Jennifer Aniston’s Stylist on Her Hair Ups and Downs

Photo: Noel Federizo/Courtesy of Living Proof

Jennifer Aniston’s hair wouldn’t be Jennifer Aniston’s hair without hairstylist Chris McMillan. “So this girl comes in and she has kind of like frizzy hair with bangs,” remembers McMillan of the time Aniston first walked into Destylo, the L.A. salon at which he was working at the time. “And I was like, ‘You’re cute; you should grow your bangs out and get some highlights.’” McMillan’s chunky, highlighted, layered cut would forever go down in history as “the Rachel,” of course. But before McMillan became a go-to for Hollywood’s best hair (Cameron Diaz, Sarah Jessica Parker, Michelle Williams, etc.) and Aniston’s best friend, the Palm Springs native — who’s been in the business of styling hair for three decades — discovered the transformative powers of a haircut when he was just a boy, crushing on a girl in high school … for her hair. Below, McMillan shares these stories with the Cut, plus the one style he thinks Aniston should always avoid.

What made you decide to pursue hairstyling as a career?
In high school, I liked this girl named Sharon, and Sharon’s mom was a hairdresser. Before Christmas break in the tenth grade, Sharon had Farah Fawcett hair, like in the seventies. After Christmas break, she came back with her hair in a bob, and she had permed it and she was wearing skinny jeans. She went from a seventies Farah Fawcett look to rocker Debbie Harry. And that was just on a two-week break. Her and I — okay, I’m gay. I don’t know if I was attracted to her or to the fact that she was so fab. I think it was her fabulousness. We’re still friends to this day. We both went to beauty school in high school; it was offered as an elective.

What’s your approach to hair?
I live in California and I work with actresses more than not. I want them to look the best that they can look, but I want them to have that modern edge, that cool factor to it, that rock-and-roll feel.

What are some products and tools that you wish women would use more?
Everyone should have a good haircut. Spend the money on a great haircut, that’s really important to me. Because then you don’t need products or tools. But to maintain your hair, I can’t live without my Aveda big round brush and a blow-dryer. Whether you’re leaving your hair natural or not, it grips onto the hair without ripping it out, and you always need a blow-dryer to straighten out the root, like if your hair is curly. The product that I can’t live without is Living Proof’s Prime: It’s replaced mousse. You can use it on wet or dry hair; you can use it on guy’s hair, short or long hair. You can get fullness in a blow-dry; you can get texture after the hair is dry; you can get rid of frizz and flyaways after the blow-dry; you can put it in curly hair to smooth it out and get nice waves and curls. It kind of does everything.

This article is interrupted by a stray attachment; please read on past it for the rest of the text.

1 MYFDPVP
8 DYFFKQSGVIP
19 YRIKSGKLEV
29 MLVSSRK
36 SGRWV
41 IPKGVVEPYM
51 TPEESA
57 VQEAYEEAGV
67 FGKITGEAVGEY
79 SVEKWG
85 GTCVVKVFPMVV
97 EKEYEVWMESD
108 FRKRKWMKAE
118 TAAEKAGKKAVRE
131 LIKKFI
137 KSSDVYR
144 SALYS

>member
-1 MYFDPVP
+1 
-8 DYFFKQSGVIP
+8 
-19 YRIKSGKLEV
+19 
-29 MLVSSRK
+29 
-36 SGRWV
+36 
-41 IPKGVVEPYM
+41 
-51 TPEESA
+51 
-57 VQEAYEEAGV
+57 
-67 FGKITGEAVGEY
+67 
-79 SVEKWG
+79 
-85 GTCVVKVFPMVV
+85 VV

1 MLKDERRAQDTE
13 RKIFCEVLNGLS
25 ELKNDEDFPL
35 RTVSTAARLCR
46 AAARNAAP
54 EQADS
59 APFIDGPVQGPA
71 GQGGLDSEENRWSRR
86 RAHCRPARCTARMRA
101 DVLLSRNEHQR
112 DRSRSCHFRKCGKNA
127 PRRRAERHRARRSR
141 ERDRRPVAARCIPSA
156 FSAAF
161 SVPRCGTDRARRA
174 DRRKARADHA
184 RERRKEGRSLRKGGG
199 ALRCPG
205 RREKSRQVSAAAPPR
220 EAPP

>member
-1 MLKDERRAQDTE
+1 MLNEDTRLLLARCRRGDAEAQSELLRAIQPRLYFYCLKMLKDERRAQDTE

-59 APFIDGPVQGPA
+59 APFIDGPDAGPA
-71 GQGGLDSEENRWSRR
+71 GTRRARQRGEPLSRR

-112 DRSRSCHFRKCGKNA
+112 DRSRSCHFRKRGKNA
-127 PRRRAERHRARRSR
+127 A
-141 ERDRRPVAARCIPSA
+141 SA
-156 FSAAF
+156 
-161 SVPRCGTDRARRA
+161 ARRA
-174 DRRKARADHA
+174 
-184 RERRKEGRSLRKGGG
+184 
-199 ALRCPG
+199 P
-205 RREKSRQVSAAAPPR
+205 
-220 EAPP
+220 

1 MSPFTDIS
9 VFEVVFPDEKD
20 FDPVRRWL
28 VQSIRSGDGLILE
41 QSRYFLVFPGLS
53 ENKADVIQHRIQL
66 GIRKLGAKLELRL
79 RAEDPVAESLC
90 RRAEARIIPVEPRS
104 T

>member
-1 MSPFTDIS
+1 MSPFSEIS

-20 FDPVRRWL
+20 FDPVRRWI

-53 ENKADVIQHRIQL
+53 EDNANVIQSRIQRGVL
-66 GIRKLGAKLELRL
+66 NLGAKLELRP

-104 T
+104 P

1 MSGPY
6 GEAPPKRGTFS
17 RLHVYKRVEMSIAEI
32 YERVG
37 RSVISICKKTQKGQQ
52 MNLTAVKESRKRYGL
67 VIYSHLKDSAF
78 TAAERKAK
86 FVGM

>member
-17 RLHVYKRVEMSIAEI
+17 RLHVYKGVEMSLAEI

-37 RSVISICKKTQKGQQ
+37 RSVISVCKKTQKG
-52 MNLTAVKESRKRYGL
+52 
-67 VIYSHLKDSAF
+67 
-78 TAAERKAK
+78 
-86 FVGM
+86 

Photo: FilmMagic

Do you remember making a big hair mistake?
Listen, we all make mistakes, but I had an idea for Michelle Williams, like an amazing, great idea for the Met Ball, and I got influenced by the collaboration with the other creatives on the job. You know what I mean? So that can sometimes stunt your growth. So it’s not mistakes like I cut somebody’s hair off when I didn’t mean to.

What was your first true celeb-haircut moment?
Christian Slater was my first real, true celeb moment [during the True Romance European press tour], which led to Patricia Arquette, which led to Christian Slater’s publicist, who had Courteney Cox, and then Patricia Arquette’s manager had Jennifer Aniston. So then there’s that. It’s kind of a small world. Courteney will always argue that I did her way before I did Jen. Like, “Jen didn’t make you famous. I did!”

Jennifer said that Molly, her manager, talked to her and told her to get rid of her “dumb bangs.” Is that true?
Yeah, as I cut Molly’s hair into bangs. [Laughs] Jen has a face that shouldn’t have bangs. Some people should have bangs, but she has a small forehead and it’s wider on the side. It’s all about face shape. If you have a high forehead, you look great with bangs. If you have a little forehead, you’re better off without bangs. It’s really very simple. People are always like, “How do you know?” And I’m just like “Look at their face!” It doesn’t take a brain surgeon to figure that one out.

Photo: Dan MacMedan/FilmMagic

Has there ever been a moment when Jen has asked you to cut or style her hair in a certain way and you’ve just had to say no?
You know Jen has pretty great taste. But I’ve got to say, the braid across the forehead for the [2009] Academy Awards … I was like, “Really?” She was like, “Can we do a braid?” And I was like, “A braid? Ehhh, why not.” So we did the hair after the makeup was done and it actually kind of worked. And I think that was when people started wearing braids. I remember we didn’t get to watch the show that night. She basically left the Academy Awards and we hopped on a plane to Paris to do press for Marley and Me. So we land, and the next day at the hotel we’re both on computers looking immediately, and people were like, “What’s with the fourth-grade hairstyle?” and things like that. I was like, “Ugh, they didn’t like it.” And I remember Jen was like, “Oh, please. Is this the first time you’ve ever read something negative about something you’ve done? Give me a break.”

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